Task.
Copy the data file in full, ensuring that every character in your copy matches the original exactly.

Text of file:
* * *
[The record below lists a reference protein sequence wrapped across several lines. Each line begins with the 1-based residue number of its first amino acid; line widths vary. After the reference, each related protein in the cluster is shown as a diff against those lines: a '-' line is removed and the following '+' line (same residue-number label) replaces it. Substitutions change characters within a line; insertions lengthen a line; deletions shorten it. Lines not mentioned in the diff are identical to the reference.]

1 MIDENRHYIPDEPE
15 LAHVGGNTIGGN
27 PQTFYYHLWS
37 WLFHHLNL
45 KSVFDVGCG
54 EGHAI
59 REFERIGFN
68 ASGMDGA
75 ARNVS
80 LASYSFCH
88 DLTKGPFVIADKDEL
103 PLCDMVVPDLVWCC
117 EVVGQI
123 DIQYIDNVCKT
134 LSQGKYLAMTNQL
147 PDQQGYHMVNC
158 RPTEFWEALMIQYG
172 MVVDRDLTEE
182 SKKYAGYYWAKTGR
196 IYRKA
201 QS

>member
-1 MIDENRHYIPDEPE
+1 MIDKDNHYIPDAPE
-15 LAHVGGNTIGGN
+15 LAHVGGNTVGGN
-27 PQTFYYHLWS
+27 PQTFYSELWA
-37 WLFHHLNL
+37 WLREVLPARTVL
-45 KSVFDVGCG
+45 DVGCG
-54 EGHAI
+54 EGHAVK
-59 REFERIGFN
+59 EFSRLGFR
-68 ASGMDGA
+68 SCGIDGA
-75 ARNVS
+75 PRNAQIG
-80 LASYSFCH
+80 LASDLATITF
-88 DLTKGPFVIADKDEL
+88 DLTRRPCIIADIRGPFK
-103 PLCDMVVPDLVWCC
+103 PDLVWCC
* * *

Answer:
[The record below lists a reference protein sequence wrapped across several lines. Each line begins with the 1-based residue number of its first amino acid; line widths vary. After the reference, each related protein in the cluster is shown as a diff against those lines: a '-' line is removed and the following '+' line (same residue-number label) replaces it. Substitutions change characters within a line; insertions lengthen a line; deletions shorten it. Lines not mentioned in the diff are identical to the reference.]

1 MIDENRHYIPDEPE
15 LAHVGGNTIGGN
27 PQTFYYHLWS
37 WLFHHLNL
45 KSVFDVGCG
54 EGHAI
59 REFERIGFN
68 ASGMDGA
75 ARNVS
80 LASYSFCH
88 DLTKGPFVIADKDEL
103 PLCDMVVPDLVWCC
117 EVVGQI
123 DIQYIDNVCKT
134 LSQGKYLAMTNQL
147 PDQQGYHMVNC
158 RPTEFWEALMIQYG
172 MVVDRDLTEE
182 SKKYAGYYWAKTGR
196 IYRKA
201 QS

>member
-1 MIDENRHYIPDEPE
+1 MIDKDNHYIPDAPE
-15 LAHVGGNTIGGN
+15 LAHVGGNTVGGN
-27 PQTFYYHLWS
+27 PQTFYSELWA
-37 WLFHHLNL
+37 WLREVLPARTVL
-45 KSVFDVGCG
+45 DVGCG
-54 EGHAI
+54 EGHAVK
-59 REFERIGFN
+59 EFSRLGFR
-68 ASGMDGA
+68 SCGIDGA
-75 ARNVS
+75 PRNAQIG
-80 LASYSFCH
+80 LASDLATITF
-88 DLTKGPFVIADKDEL
+88 DLTRRPCIIADIRGPFK
-103 PLCDMVVPDLVWCC
+103 PDLVWCC